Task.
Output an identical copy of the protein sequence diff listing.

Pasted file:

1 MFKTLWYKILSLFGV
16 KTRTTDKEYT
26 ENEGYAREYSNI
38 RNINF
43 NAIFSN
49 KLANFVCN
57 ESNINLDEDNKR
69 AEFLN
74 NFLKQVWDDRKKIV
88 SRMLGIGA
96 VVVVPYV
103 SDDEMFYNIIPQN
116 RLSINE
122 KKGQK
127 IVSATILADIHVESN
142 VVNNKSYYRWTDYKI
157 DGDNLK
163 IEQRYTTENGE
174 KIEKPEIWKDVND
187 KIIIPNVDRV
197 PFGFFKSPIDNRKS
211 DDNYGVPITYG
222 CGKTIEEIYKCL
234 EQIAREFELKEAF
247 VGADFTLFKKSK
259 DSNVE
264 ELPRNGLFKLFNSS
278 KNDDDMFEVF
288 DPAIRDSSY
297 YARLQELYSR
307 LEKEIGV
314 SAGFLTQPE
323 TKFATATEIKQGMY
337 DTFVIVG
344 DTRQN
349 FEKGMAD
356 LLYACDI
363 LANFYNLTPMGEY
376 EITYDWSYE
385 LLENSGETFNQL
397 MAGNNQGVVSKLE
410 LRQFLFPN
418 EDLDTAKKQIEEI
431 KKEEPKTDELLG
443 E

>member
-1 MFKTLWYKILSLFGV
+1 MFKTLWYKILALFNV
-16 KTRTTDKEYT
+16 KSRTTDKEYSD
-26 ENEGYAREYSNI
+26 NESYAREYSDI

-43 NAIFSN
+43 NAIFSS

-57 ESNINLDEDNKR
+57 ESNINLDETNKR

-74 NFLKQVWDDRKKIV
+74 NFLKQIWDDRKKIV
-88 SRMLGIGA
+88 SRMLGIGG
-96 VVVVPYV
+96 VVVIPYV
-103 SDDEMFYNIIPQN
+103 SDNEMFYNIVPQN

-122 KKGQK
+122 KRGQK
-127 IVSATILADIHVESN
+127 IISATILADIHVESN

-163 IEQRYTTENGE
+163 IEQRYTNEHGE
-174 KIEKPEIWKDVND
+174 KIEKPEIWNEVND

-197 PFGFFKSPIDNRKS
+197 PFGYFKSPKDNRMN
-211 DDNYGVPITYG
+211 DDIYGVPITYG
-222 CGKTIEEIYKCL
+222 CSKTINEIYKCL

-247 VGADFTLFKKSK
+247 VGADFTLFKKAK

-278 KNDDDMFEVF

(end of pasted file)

1 MFKTLWYKILSLFGV
16 KTRTTDKEYT
26 ENEGYAREYSNI
38 RNINF
43 NAIFSN
49 KLANFVCN
57 ESNINLDEDNKR
69 AEFLN
74 NFLKQVWDDRKKIV
88 SRMLGIGA
96 VVVVPYV
103 SDDEMFYNIIPQN
116 RLSINE
122 KKGQK
127 IVSATILADIHVESN
142 VVNNKSYYRWTDYKI
157 DGDNLK
163 IEQRYTTENGE
174 KIEKPEIWKDVND
187 KIIIPNVDRV
197 PFGFFKSPIDNRKS
211 DDNYGVPITYG
222 CGKTIEEIYKCL
234 EQIAREFELKEAF
247 VGADFTLFKKSK
259 DSNVE
264 ELPRNGLFKLFNSS
278 KNDDDMFEVF
288 DPAIRDSSY
297 YARLQELYSR
307 LEKEIGV
314 SAGFLTQPE
323 TKFATATEIKQGMY
337 DTFVIVG
344 DTRQN
349 FEKGMAD
356 LLYACDI
363 LANFYNLTPMGEY
376 EITYDWSYE
385 LLENSGETFNQL
397 MAGNNQGVVSKLE
410 LRQFLFPN
418 EDLDTAKKQIEEI
431 KKEEPKTDELLG
443 E

>member
-1 MFKTLWYKILSLFGV
+1 MFKTLWYKILALFNV
-16 KTRTTDKEYT
+16 KSRTTDKEYSD
-26 ENEGYAREYSNI
+26 NESYAREYSDI

-43 NAIFSN
+43 NAIFSS

-57 ESNINLDEDNKR
+57 ESNINLDETNKR

-74 NFLKQVWDDRKKIV
+74 NFLKQIWDDRKKIV
-88 SRMLGIGA
+88 SRMLGIGG
-96 VVVVPYV
+96 VVVIPYV
-103 SDDEMFYNIIPQN
+103 SDNEMFYNIVPQN

-122 KKGQK
+122 KRGQK
-127 IVSATILADIHVESN
+127 IISATILADIHVESN

-163 IEQRYTTENGE
+163 IEQRYTNEHGE
-174 KIEKPEIWKDVND
+174 KIEKPEIWNEVND

-197 PFGFFKSPIDNRKS
+197 PFGYFKSPKDNRMN
-211 DDNYGVPITYG
+211 DDIYGVPITYG
-222 CGKTIEEIYKCL
+222 CSKTINEIYKCL

-247 VGADFTLFKKSK
+247 VGADFTLFKKAK

-278 KNDDDMFEVF